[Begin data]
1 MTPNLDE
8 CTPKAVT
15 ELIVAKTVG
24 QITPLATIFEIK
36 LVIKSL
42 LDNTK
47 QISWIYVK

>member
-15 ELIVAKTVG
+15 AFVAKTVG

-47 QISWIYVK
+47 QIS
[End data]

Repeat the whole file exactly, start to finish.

1 MTPNLDE
8 CTPKAVT
15 ELIVAKTVG
24 QITPLATIFEIK
36 LVIKSL
42 LDNTK
47 QISWIYVK

>member
-15 ELIVAKTVG
+15 AFVAKTVG

-47 QISWIYVK
+47 QIS